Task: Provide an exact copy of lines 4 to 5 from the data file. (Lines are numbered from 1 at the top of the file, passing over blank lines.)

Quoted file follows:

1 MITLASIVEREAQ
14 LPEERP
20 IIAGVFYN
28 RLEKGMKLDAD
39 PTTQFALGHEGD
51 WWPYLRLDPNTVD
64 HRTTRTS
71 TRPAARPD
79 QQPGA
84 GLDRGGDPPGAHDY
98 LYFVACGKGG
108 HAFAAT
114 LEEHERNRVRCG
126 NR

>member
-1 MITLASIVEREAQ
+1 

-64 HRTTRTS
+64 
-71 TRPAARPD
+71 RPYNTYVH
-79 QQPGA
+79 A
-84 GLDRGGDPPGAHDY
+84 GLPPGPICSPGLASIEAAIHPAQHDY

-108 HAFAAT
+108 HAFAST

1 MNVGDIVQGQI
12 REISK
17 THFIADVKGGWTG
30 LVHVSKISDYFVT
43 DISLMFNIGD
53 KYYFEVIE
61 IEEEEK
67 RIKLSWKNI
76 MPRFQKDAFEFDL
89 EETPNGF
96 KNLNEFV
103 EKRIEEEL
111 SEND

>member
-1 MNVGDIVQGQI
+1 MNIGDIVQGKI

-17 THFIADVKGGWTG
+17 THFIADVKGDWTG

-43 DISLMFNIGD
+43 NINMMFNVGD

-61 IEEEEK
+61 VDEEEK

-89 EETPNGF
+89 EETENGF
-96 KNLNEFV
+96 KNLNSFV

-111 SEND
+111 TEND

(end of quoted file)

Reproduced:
28 RLEKGMKLDAD
39 PTTQFALGHEGD